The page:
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Neurosurgeon Takes A Pay Cut To Perform Free Operations In Nigeria Every Month

Most of us grow up dreaming of accomplishing something great when we get older. Whether we wanted to be astronauts, actors, or athletes, we wanted to not only achieve a lot in life, but to enjoy a particular lifestyle that comes with those achievements.

Although many people never end up experiencing what it's like to live out those dreams, those who do will often say that it isn't quite what they expected. Unfortunately, this can mean that what they worked so hard to achieve feels a little hollow now that they actually have it.

For some, this leads to a turning point where they find a real purpose. After all, there are many ways to make your mark on the world and the world is in desperate need of some of them.

That became clear to one Louisiana neurosurgeon and he's not letting anything stop him from pursuing that purpose.

For 49-year-old Olawale Sulaiman, the life he now leads likely once seemed out of reach when he lived in Lagos, Nigeria.

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As he told CNN, "I am one of 10 children born into a polygamous family. My siblings and I shared one room where we often found ourselves sleeping on a mat on the floor."

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As those living conditions might suggest, Sulaiman's parents couldn't afford to send him to university.

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However, he was able to obtain a scholarship through a government program called the Bureau for External Aid that gave him a chance to study medicine in Bulgaria.

He said this scholarship opened many doors for him. So many, in fact, that he is now not only a neurosurgeon but chairman for the neurosurgery department and back and spine center at the Ochsner Neuroscience Institute in New Orleans.

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But once he made it to such a prestigious position, he started to feel a responsibility to use his knowledge on a grander scale.

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He was aware that Nigeria's healthcare system had a shortage of essential healthcare providers compared to its large population, so he started embarking on medical missions to not only provide that care himself but train others to do so.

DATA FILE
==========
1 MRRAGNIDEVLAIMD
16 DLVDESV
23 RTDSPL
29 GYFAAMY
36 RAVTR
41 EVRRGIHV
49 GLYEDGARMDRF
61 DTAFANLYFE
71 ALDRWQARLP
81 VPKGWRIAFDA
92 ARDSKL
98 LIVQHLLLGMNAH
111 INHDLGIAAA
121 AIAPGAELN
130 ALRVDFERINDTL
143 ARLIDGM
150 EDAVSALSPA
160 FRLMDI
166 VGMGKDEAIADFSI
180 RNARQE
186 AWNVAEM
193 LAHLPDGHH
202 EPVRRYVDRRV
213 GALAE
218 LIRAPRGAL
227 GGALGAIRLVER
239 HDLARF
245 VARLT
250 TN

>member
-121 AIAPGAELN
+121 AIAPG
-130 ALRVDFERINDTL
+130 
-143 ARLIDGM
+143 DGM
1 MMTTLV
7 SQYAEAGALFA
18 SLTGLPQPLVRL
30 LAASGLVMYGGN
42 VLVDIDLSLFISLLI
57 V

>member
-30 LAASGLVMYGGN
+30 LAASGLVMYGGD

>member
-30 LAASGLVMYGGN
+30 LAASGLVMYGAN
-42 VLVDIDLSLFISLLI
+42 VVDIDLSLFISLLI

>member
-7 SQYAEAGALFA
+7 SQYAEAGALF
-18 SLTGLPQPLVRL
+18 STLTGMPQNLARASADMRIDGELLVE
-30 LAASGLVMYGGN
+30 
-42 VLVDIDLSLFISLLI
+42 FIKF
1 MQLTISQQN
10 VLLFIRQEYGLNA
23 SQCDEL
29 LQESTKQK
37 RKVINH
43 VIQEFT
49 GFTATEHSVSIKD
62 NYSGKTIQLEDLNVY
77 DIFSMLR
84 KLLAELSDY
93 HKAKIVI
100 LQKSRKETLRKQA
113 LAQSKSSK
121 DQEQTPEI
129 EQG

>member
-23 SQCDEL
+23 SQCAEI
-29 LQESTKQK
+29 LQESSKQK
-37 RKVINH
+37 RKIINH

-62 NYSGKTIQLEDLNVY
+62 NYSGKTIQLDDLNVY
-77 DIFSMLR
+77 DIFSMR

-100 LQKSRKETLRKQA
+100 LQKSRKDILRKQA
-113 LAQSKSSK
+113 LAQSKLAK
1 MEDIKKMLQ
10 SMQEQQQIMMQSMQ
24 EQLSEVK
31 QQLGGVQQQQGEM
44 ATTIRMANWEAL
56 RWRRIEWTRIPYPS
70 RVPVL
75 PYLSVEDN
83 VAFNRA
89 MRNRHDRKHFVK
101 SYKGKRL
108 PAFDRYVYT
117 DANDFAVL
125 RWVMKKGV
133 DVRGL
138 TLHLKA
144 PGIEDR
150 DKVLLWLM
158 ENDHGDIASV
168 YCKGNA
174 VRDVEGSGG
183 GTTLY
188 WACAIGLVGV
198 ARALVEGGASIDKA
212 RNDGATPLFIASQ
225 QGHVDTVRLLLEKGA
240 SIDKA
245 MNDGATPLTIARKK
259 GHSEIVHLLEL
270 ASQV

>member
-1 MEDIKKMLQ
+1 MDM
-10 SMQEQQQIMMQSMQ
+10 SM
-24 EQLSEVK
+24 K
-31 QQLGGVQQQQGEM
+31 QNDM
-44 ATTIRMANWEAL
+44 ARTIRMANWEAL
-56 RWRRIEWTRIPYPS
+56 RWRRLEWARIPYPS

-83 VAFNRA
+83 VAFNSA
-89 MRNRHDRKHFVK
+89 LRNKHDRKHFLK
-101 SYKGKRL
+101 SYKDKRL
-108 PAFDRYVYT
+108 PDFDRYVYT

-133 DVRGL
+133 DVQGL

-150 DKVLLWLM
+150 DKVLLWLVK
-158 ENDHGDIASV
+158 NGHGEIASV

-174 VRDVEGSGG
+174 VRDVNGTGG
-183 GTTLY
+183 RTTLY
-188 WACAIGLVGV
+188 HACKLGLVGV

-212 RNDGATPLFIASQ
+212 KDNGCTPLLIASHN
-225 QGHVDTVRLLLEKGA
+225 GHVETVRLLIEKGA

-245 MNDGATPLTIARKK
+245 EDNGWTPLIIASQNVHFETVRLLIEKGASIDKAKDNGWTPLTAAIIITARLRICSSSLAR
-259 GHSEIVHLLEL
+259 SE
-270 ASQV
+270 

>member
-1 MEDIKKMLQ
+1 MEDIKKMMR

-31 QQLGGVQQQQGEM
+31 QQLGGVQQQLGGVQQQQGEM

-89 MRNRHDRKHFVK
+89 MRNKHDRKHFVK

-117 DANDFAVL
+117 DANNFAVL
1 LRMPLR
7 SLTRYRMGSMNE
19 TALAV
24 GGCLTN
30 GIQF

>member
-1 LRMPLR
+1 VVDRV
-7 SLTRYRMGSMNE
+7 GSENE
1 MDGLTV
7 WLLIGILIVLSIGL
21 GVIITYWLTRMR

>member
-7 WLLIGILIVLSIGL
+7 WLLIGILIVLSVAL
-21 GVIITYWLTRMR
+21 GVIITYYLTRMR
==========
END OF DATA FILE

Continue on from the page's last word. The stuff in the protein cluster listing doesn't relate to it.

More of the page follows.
He and his wife, Patricia, do this together through the healthcare development company they founded, RNZ Global.

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This organization has treated 500 people and prevented serious conditions in an additional 5,000 throughout the U.S. and Nigeria.

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As he told CNN, "I would use my vacation times for the medical missions, which were also planned with education and training sessions. We donated a lot of medications, equipment and hands-on training on surgical techniques."

Another neurosurgeon named Yusuf Salman also said that he and Sulaiman performed about 10 spinal surgeries during one of these missions for free.

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These missions didn't come without some sacrifice on Sulaiman's part, though.

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Since his missions can take up to 12 days a month, he has had to negotiate a 25% pay cut back in The States in exchange for the extended vacation time he needed to do this.

But cases like that of Philomena Arah, who couldn't walk or even stand straight without experiencing unbearable pain until Sulaiman removed a vertebral bone putting pressure on her spinal cord, make his work well worth the cost.

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The Sulaimans have since expanded RNZ Global to include the non-profit wing called RNZ foundation, which helps treat neurological diseases for free.

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He is also planning to establish four neuroscience centers in Nigeria in the future.

As he said, "I believe that happiness doesn't come from what you get, rather, it comes from what you give. There is always room to give; you don't need to be a millionaire to give."

h/t: CNN

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